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I’m going to be very transparent here for a second (aren’t I always?) and admit to you that, apparently, I am not like a lot of other readers.

I’ve wanted to write a post about cliffhangers for a long time, and there’s finally open space in my queue this week to squeeze one in. So naturally I started doing a little research to find out what the experts had to say about them, since I’ve never actually published a book, and can’t technically call myself an expert (yet).

What I found surprised me. And kind of scared me a little, honestly.

Apparently, a lot of people hate cliffhanger endings. With a deep, burning passion.

Which is alarming me only because, as a reader, I absolutely love them.

From what I’ve been reading, it seems like book lovers would much rather have all their questions answered by the end of a story than having to hang from a figurative cliff until the next book comes out.

A lot of reasoning seems to point toward the fact that people don’t want to wait months or years to find out what happens next.

I don’t know if it makes me sound naïve, but I’m really struggling here. I don’t understand this at all. And I’ve been reading, and writing, for a long time, as I’m sure many of you have.

I don’t know about you, but I don’t just read for the sake of reading a good story. I read for the emotional stimuli, too (or the mental, if we’re talking The Da Vinci Code or something). When a book ends on a cliffhanger, of course I have the typical “I need to know what happens next” reaction.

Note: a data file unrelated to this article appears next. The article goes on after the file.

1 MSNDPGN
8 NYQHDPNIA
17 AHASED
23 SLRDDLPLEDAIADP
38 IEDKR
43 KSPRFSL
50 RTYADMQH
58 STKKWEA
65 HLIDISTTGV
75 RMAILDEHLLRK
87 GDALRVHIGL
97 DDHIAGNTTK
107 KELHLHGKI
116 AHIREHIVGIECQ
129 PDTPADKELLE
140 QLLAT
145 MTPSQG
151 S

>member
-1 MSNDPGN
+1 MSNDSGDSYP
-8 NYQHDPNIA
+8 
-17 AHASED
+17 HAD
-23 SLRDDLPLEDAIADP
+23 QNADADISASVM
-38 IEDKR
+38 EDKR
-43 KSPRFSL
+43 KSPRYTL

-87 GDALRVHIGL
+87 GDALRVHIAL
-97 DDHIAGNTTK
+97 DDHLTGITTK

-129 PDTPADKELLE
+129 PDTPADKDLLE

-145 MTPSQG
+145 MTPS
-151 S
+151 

But at the same time, I already know they’ve hooked me. I know that when I do get to read the next book, it’s going to be great. But then … I just move on. I start a new book. Do I think about all my leftover unanswered questions from the last book? Occasionally. But I love that feeling. It’s one metric I use to gauge whether I’ve read what I consider to be a “good book” or not.

At this point in my fiction writing “career,” I still only write for myself. So while I know it will change if/when I start working with an agent, right now, I care a lot less about what my potential readers want than I probably should. Ever since, well, a few months ago, I’ve planned to end my book on a cliffhanger. The cliffhanger portion of the story is already written, actually, even though the book itself isn’t finished yet (but I’m getting closer).

It’s not that I’m worried about what my readers think. What I’m most concerned about as I type this is not being able to, someday, sell a book with a cliffhanger because everyone apparently hates them so much.

I’m not being a hypocrite here. In the writing process you have to focus on one thing at a time, and I know I’ve written on the blog before about worrying about finishing your story before anything else. But I’m at that point where I’m so close to being done, my brain is already moving past it. I’m thinking ahead. Probably too much further ahead than I need to be.

I just don’t know what to think. I know I’m not the only writer who toys with the idea of a cliffhanger every now and then. But am I the only reader that thinks cliffhangers are not only acceptable … but attractive?

Even if I’m over-thinking this, I would love to hear your thoughts.

Yell at me.

Disagree with me.

Tell me I’m not crazy (or even that I am).

Or just type a smiley face. If you want.

Love&hugs, Meg<3

Image courtesy of Novelty Revisions.

Meg is a twenty-something workaholic with a passion for writing, coffee and health. In addition to her status as an aspiring novelist, Meg is the managing editor at College Lifestyles magazine, a guest contributor with Lifehack and a guest blogger for Food & Nutrition Magazine. She is a seven-time NaNoWriMo winner and has also written for Teen Ink and USA TODAY College. Follow Meg on Twitter.